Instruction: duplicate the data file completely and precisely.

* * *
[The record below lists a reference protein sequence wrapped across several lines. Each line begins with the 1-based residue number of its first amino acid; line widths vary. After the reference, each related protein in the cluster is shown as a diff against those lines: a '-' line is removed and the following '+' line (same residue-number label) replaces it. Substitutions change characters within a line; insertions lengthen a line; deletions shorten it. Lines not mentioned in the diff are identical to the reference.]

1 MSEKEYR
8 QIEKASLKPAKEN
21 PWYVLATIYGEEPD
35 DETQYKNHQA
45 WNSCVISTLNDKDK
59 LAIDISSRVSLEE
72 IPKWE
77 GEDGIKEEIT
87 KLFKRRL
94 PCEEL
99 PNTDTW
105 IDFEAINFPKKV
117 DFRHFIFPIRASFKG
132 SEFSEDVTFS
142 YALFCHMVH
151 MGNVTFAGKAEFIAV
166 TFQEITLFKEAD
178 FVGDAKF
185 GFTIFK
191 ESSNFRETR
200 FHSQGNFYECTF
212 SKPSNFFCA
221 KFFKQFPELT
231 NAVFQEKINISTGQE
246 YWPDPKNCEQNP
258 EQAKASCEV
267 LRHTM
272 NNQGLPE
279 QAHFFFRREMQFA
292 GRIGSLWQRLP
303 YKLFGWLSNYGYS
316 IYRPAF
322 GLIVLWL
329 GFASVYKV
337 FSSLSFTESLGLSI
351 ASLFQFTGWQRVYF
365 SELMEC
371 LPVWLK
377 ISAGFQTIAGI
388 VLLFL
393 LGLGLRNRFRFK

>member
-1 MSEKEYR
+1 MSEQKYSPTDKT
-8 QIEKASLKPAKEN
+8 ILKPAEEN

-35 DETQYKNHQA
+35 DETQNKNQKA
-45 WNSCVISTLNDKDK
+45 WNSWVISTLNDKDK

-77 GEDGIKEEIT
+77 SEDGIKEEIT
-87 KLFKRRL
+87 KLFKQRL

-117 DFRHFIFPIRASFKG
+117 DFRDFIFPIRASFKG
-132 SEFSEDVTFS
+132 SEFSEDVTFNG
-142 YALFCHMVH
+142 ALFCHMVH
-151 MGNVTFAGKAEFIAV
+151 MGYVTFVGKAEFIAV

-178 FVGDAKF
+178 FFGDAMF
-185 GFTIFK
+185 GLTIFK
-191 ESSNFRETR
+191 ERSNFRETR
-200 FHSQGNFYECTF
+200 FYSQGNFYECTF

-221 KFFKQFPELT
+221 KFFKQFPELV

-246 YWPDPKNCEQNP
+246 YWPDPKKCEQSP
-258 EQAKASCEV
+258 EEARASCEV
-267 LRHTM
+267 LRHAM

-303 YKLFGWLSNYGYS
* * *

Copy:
[The record below lists a reference protein sequence wrapped across several lines. Each line begins with the 1-based residue number of its first amino acid; line widths vary. After the reference, each related protein in the cluster is shown as a diff against those lines: a '-' line is removed and the following '+' line (same residue-number label) replaces it. Substitutions change characters within a line; insertions lengthen a line; deletions shorten it. Lines not mentioned in the diff are identical to the reference.]

1 MSEKEYR
8 QIEKASLKPAKEN
21 PWYVLATIYGEEPD
35 DETQYKNHQA
45 WNSCVISTLNDKDK
59 LAIDISSRVSLEE
72 IPKWE
77 GEDGIKEEIT
87 KLFKRRL
94 PCEEL
99 PNTDTW
105 IDFEAINFPKKV
117 DFRHFIFPIRASFKG
132 SEFSEDVTFS
142 YALFCHMVH
151 MGNVTFAGKAEFIAV
166 TFQEITLFKEAD
178 FVGDAKF
185 GFTIFK
191 ESSNFRETR
200 FHSQGNFYECTF
212 SKPSNFFCA
221 KFFKQFPELT
231 NAVFQEKINISTGQE
246 YWPDPKNCEQNP
258 EQAKASCEV
267 LRHTM
272 NNQGLPE
279 QAHFFFRREMQFA
292 GRIGSLWQRLP
303 YKLFGWLSNYGYS
316 IYRPAF
322 GLIVLWL
329 GFASVYKV
337 FSSLSFTESLGLSI
351 ASLFQFTGWQRVYF
365 SELMEC
371 LPVWLK
377 ISAGFQTIAGI
388 VLLFL
393 LGLGLRNRFRFK

>member
-1 MSEKEYR
+1 MSEQKYSPTDKT
-8 QIEKASLKPAKEN
+8 ILKPAEEN

-35 DETQYKNHQA
+35 DETQNKNQKA
-45 WNSCVISTLNDKDK
+45 WNSWVISTLNDKDK

-77 GEDGIKEEIT
+77 SEDGIKEEIT
-87 KLFKRRL
+87 KLFKQRL

-117 DFRHFIFPIRASFKG
+117 DFRDFIFPIRASFKG
-132 SEFSEDVTFS
+132 SEFSEDVTFNG
-142 YALFCHMVH
+142 ALFCHMVH
-151 MGNVTFAGKAEFIAV
+151 MGYVTFVGKAEFIAV

-178 FVGDAKF
+178 FFGDAMF
-185 GFTIFK
+185 GLTIFK
-191 ESSNFRETR
+191 ERSNFRETR
-200 FHSQGNFYECTF
+200 FYSQGNFYECTF

-221 KFFKQFPELT
+221 KFFKQFPELV

-246 YWPDPKNCEQNP
+246 YWPDPKKCEQSP
-258 EQAKASCEV
+258 EEARASCEV
-267 LRHTM
+267 LRHAM

-303 YKLFGWLSNYGYS